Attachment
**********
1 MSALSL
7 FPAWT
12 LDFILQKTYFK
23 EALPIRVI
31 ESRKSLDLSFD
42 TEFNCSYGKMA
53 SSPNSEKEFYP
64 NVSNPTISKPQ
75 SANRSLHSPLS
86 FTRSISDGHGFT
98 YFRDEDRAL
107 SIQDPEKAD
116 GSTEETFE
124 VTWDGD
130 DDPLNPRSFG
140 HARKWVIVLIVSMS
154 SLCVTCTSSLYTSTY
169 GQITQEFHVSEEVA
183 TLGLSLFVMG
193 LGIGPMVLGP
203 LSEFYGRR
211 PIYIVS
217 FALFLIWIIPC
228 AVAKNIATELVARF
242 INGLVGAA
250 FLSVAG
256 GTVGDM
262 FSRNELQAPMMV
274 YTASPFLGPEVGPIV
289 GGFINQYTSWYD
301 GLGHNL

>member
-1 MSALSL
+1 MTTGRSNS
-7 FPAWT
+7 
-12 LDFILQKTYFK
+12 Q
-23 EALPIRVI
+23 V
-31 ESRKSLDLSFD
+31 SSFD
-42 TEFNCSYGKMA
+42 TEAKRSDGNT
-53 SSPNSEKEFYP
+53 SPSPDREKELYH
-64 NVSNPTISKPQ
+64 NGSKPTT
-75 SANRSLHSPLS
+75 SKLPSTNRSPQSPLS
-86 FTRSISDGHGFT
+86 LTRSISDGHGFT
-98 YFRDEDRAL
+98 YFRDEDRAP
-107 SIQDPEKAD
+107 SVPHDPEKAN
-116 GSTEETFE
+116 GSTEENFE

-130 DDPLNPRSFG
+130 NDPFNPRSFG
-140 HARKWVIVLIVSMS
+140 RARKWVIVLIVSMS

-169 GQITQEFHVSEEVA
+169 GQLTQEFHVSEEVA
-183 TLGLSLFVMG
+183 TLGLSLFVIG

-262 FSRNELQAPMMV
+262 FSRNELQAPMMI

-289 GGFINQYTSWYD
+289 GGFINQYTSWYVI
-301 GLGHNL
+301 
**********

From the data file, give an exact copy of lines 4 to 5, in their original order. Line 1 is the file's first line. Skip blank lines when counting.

23 EALPIRVI
31 ESRKSLDLSFD